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Author:  Kevin Frediani
Last Updated:  05/12/2019

Protecting and enhancing the diversity of the world in a unique and completely unexpected destination

Inverewe © National Trust for Scotland

Inverewe ©National Trust for Scotland

Situated in the extreme north-west of Scotland, just under the 58th Parallel, Inverewe is an arboricultural anomaly. Sited in an extreme landscape between the mountains of Wester Ross and the Atlantic Ocean, it is a garden on the edge. Full of wildlife that is rare elsewhere in mainland UK, it teems with botanical wonders collected and then nurtured in a man-made landscape fashioned over the last 150 years.

It is a garden that is afforded essential protection by a shelterbelt of native and nonnative trees that grow on modified soils which were formed by importing soil in the late 19th century as ballast to enrich the base of thin peat soil that lies over Torridonian sandstone, some of the oldest impermeable rock in the world. The plant collection thrives in the location which is blessed with the warming influence of the Gulf Stream and benefits from a south-facing slope; the site was chosen and then the shelterbelt planted to create a nurturing microclimate with conditions similar to those found much further south in Devon and Cornwall’s favoured coombe valleys.

The garden is the result of the vision and dogged determination of one man, Osgood Mackenzie, who waited 30 years before planting up natural windblown coupes and his own clearings with ‘exotic bundle plantings of shrubs and trees’ in his ‘experimental garden’, a practice that was successful and that resulted in a legacy known as the ‘impossible garden’ from his writings in the RHS Journal in 1914. Work on his legacy was continued by his daughter Mairi Sawyer’s artistic hands, and Inverewe became the ‘Oasis of the North’. Dreaming an impossible dream, by turning thin peat into fertile loam they ensured a barren landscape would grow one of the world’s top gardens, sheltered from the elements by a wall of trees.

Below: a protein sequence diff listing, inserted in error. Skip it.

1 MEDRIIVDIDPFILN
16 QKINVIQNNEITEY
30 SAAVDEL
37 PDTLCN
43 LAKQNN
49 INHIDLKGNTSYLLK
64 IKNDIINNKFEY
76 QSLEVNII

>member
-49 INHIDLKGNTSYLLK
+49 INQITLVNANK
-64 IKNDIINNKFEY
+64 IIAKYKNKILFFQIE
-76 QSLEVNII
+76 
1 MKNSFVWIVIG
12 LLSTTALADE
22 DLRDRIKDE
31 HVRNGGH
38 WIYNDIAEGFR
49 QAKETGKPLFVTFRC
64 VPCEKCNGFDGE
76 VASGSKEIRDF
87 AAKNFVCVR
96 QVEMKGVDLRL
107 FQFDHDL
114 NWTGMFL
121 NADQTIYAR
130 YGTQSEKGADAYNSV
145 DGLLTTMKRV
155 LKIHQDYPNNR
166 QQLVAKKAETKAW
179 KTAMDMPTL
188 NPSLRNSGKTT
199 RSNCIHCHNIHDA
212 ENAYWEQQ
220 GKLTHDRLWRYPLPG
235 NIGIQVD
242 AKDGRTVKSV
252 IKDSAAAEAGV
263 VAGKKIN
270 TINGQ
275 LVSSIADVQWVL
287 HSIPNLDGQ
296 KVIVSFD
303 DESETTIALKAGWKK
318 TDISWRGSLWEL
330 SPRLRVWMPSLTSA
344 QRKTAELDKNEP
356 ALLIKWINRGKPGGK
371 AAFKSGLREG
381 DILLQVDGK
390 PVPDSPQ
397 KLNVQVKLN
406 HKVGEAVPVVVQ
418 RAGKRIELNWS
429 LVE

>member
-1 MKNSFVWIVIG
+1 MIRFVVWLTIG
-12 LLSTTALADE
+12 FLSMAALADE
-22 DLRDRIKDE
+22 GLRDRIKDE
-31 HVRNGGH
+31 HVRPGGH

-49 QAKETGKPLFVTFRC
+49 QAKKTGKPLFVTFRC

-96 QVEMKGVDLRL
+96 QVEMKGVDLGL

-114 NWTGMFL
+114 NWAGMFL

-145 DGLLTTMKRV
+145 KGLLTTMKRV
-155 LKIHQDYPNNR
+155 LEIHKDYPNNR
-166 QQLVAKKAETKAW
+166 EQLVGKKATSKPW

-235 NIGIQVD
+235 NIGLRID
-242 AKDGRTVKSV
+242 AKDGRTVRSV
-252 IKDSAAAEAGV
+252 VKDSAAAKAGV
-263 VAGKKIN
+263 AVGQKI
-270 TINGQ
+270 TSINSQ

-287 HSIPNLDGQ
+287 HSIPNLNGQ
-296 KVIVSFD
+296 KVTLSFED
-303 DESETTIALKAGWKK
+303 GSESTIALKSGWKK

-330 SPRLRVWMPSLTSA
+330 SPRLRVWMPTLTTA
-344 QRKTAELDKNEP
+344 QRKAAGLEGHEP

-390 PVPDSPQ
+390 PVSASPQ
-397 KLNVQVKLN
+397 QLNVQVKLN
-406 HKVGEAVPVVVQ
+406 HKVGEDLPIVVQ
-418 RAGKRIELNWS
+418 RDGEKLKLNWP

In recent years, the trees and the shrubs that afford the garden protection have faced a number of challenges related to the growing impact of global change, with increased occurrences of extreme weather events, and emergent pest and disease incidents associated with climate change and the movement of plants and their vectors, including human-aided transport of problems between sites.

Innovation at Inverewe

In this context, recent work has been undertaken to review key challenges that the plant collection is facing in the early decades of the 21st century. Three focus areas have subsequently been highlighted as examples of emerging threats to Inverewe as a garden, arboretum and work of art. These include environmental challenges from increasingly volatile and unpredictable weather events (extreme wind, rain and unusually dry periods), emerging pests and diseases (novel and without approved or natural controls) and the age of the original collections (lack of propagation in the past and less availability in the trade or access to wild material under the Convention of Biodiversity).

To help address these challenges the garden has been exploring complementary husbandry practices that help optimise the vitality of the current collections through managing and building optimal soil health, including annually returning 100 tonnes of green waste as a soil amendment, improving soil hydrology through investing in drainage, and monitoring biological activity changes over time.